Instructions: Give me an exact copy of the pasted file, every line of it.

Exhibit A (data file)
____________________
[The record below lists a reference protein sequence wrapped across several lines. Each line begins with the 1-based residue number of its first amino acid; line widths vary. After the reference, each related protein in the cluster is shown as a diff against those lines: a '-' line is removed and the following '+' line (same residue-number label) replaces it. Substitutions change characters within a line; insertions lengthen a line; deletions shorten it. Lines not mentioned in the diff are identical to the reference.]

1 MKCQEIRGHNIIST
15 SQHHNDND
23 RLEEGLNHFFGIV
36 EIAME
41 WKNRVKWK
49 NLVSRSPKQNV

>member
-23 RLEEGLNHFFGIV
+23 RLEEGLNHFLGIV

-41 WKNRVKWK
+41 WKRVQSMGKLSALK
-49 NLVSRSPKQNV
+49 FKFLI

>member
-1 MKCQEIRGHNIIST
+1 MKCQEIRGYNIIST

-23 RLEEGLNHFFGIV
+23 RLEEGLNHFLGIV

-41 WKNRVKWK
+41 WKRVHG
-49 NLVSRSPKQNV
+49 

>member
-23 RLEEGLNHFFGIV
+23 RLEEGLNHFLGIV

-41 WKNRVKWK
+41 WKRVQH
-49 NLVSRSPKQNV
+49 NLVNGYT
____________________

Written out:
[The record below lists a reference protein sequence wrapped across several lines. Each line begins with the 1-based residue number of its first amino acid; line widths vary. After the reference, each related protein in the cluster is shown as a diff against those lines: a '-' line is removed and the following '+' line (same residue-number label) replaces it. Substitutions change characters within a line; insertions lengthen a line; deletions shorten it. Lines not mentioned in the diff are identical to the reference.]

1 MKCQEIRGHNIIST
15 SQHHNDND
23 RLEEGLNHFFGIV
36 EIAME
41 WKNRVKWK
49 NLVSRSPKQNV

>member
-23 RLEEGLNHFFGIV
+23 RLEEGLNHFLGIV

-41 WKNRVKWK
+41 WKRVQSMGKLSALK
-49 NLVSRSPKQNV
+49 FKFLI

>member
-1 MKCQEIRGHNIIST
+1 MKCQEIRGYNIIST

-23 RLEEGLNHFFGIV
+23 RLEEGLNHFLGIV

-41 WKNRVKWK
+41 WKRVHG
-49 NLVSRSPKQNV
+49 

>member
-23 RLEEGLNHFFGIV
+23 RLEEGLNHFLGIV

-41 WKNRVKWK
+41 WKRVQH
-49 NLVSRSPKQNV
+49 NLVNGYT